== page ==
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Pistons vs. Wizards: Randy Wittman denies worrying about Oct. 30 opener

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With the Pistons and Wizards meeting again in next week's regular-season opener, you wouldn't blame Washington's head coach for holding a little something back. He claimed before the game he wouldn't, although his late-game rotation suggests otherwise.

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The Pistons don't lose to the Wizards very often. Even the last several years, when the Pistons struggled against most of the league, they've managed to win 14 of their last 16 regular-season meetings, including their last six.

It's actually a bit surprising, and a trend I didn't initially realize was this lopsided. But look to the right: charts don't lie.

(And bear in mind, this doesn't include preseason games: in addition to Tuesday's win over the Wizards, Detroit also beat them in the 2010 preseason, although the Wiz did manage to win in 2009's exhibition ... thanks to Gilbert Arenas' 24 points. You know it's been a long time when Arenas did something relevant.)

Given Washington's history of futility against the Pistons, it's almost unfair how the NBA gave Detroit an advanced look at the Wiz just eights days before they meet in the regular season opener. But Wizards head coach Randy Wittman denies giving it much thought, telling reporters before Tuesday's game that he treated the game just like any other exhibition without worrying about their impending opening night date. From Vince Ellis of the Detroit Free Press:

"There’s no secrets in this game," Wittman said. "Really, we’re just kind of focused on ourselves in exhibition games -- not so much opponent. Obviously that changes when the regular season starts. Right now I want to focus on where we need to improve, and when next week gets here we’ll get into a little strategy."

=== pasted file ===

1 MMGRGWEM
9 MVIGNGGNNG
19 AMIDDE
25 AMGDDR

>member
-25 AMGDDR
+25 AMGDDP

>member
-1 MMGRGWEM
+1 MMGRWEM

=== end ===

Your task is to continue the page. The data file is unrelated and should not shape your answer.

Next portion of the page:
He expressed similar sentiments in a quote in the Washington Post:

"We’re worried about us. Where we need to improve, we’ve got to improve offensively, our execution, our turnovers, that’s what I’m worried about. We won’t scheme this game like we will come the 30th. We’re going to play our standard. Just like it’s a practice down here. I just want to see us improve in areas we need to improve."

Maybe he's telling the truth, but it's hard to tell. Wittman didn't play a single starter during the entire fourth quarter. I'm sure some of that is simply trusting the unit that closed the gap and pulled even, but still, given the amount of time that John Wall missed last year, wouldn't it be beneficial for him to play crunch time minutes with Bradley Beal?

You'd think so. And if these teams weren't about to meet in a game that actually counts for something in a week, I suspect that might have happened.

Now your thoughts.